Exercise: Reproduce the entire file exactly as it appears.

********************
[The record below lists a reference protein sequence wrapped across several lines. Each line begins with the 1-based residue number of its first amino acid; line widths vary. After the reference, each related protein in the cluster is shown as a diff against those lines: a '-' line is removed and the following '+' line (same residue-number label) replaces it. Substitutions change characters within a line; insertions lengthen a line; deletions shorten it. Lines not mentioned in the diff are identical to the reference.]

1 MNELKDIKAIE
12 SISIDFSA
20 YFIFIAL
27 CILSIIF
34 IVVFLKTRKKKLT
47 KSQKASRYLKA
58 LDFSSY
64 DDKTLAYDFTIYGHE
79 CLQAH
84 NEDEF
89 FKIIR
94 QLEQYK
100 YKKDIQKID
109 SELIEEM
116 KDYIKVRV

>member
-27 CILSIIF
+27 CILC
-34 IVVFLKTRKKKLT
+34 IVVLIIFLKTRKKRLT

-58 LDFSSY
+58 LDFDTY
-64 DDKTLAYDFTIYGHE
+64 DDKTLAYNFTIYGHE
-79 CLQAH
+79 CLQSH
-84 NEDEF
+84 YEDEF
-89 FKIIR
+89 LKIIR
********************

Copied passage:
[The record below lists a reference protein sequence wrapped across several lines. Each line begins with the 1-based residue number of its first amino acid; line widths vary. After the reference, each related protein in the cluster is shown as a diff against those lines: a '-' line is removed and the following '+' line (same residue-number label) replaces it. Substitutions change characters within a line; insertions lengthen a line; deletions shorten it. Lines not mentioned in the diff are identical to the reference.]

1 MNELKDIKAIE
12 SISIDFSA
20 YFIFIAL
27 CILSIIF
34 IVVFLKTRKKKLT
47 KSQKASRYLKA
58 LDFSSY
64 DDKTLAYDFTIYGHE
79 CLQAH
84 NEDEF
89 FKIIR
94 QLEQYK
100 YKKDIQKID
109 SELIEEM
116 KDYIKVRV

>member
-27 CILSIIF
+27 CILC
-34 IVVFLKTRKKKLT
+34 IVVLIIFLKTRKKRLT

-58 LDFSSY
+58 LDFDTY
-64 DDKTLAYDFTIYGHE
+64 DDKTLAYNFTIYGHE
-79 CLQAH
+79 CLQSH
-84 NEDEF
+84 YEDEF
-89 FKIIR
+89 LKIIR